Posterity. From the Middle English posterite, from Anglo-French pusterité, from Latin posteritat-, posteritas, from posterus: coming after.
Humans are a species that can think in terms of years, decades and generations ahead and to come. Humans are a species that is very concerned with their posterity, as a way of preserving not only their legacy, but establishing the future for their children and their children’s children. And when that posterity is threatened, people, and the societies they inhabit, can come under stress, fracture, and break.
P D James’ novel The Children of Men (and its movie adaptation) explores the death of posterity for the human race by having had no children born in the last 17 years. Mankind is slowly and inexorably aging out to death, and the stresses on people, on society are like an inexorably tightening vise, a ticking clock for humanity. It’s not pretty, even (and perhaps especially) when there is a glimmer of hope that the doom can be averted.
We come to GR McAllister’s Scorpica, which takes a widescreen epic fantasy approach to this scenario. The Five Queendoms (which is also the name of the series that Scorpica starts) are a quintet of fantasy kingdoms which are not just matriarchies, kingdoms ruled by women, but out and out gynarchies. This is a woman’s world, from the fierce fighters of Scorpica to the potent magicians of Arca, the power, authority and social structures are all controlled by women.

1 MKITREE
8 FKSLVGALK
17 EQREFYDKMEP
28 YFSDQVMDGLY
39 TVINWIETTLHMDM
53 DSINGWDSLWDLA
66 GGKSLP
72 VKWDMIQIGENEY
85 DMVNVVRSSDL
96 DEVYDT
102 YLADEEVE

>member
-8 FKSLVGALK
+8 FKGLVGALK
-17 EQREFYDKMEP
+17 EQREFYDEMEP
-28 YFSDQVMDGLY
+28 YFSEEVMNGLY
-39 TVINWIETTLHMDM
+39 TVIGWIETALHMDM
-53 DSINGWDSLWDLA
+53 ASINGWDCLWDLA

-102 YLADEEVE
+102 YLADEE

So, when the Drought of Girls begins, and girls are no longer being born among any of the five kingdoms, there is indeed a slow moving, inexorably building crisis that strikes the inhabitants of the kingdoms, and the lives of those whom we meet in the book. There is an interesting shade that the Queens give to the problem of the Drought of Girls, and it is this. They all recognize that with no more girls being born, the gynarchial structures that hold up society are under threat. In Scorpica, only women are warriors. No more girls being born means, necessarily, that their military pool is going to shrink. In Arca, it will shrink the number of practitioners of magic, especially the rare and important all-magic types, the only ones eligible to be Queen themselves.